Blues based Rockers permeate the Rock and Roll Hall of Fame, so on the initial surface George Thorogood may seem to be a potential choice for the Rock and Roll Hall of Fame. Throw in the fact that Blues purists tend to despise him, the picture becomes rapidly unclear.
Of all the Blues based Rock stars, George Thorogood may potentially have the biggest Rock and Roll appeal of them all. His music was basic Rock full of lunch pail work ethic and became standards in bars across America. Although the bulk of Thorogood’s recordings were the reworking of older Blues songs, his music felt like pure Rock and Roll. If the Hall goes by the Rock and Roll emotions emitted by the songs as opposed to the belief that he went against standard Blues procedure, the rebellious Rock star could get inducted.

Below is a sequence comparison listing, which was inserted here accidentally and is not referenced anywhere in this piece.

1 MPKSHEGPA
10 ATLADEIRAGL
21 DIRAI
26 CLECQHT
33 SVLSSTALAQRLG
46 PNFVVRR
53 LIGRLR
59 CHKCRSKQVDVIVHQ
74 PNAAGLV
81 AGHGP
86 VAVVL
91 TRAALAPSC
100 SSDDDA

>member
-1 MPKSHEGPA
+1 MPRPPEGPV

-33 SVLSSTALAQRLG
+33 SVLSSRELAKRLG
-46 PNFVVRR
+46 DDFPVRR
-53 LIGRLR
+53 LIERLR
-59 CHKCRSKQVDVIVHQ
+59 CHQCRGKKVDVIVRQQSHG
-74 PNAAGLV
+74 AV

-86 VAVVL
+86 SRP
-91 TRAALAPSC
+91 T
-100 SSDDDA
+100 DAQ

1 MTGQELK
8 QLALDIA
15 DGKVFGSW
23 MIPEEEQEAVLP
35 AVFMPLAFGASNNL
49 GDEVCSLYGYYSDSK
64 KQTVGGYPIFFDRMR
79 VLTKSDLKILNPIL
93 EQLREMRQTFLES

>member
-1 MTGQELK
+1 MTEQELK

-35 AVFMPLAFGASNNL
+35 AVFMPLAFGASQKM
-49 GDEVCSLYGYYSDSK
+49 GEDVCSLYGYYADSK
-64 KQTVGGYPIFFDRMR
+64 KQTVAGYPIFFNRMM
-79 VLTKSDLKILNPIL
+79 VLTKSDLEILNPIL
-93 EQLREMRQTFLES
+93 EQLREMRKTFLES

The Bullet Points:
Country of Origin:
U.S.A. (Wilmington, DE)
Why He Will Get In:
He is just successful enough to not be out of place.
Why He Won’t Get In:
He has been critically disrespected throughout his career.
George Thorogood and the Destroyers (1977)
Move It On Over (1978)
Bad to the Bone (1982)
Our Five Favorite Songs as Chosen by Each Member of the NIHOF Committee:
One Bourbon, One Scotch, One Beer (From George Thorogood and the Destroyers, 1977)
Move It On Over (From Move It On Over, 1978)
Who Do You Love (From Move It On Over, 1978)
Bad to the Bone (From Bad to the Bone, 1982)
I Drink Alone (From Maverick, 1985)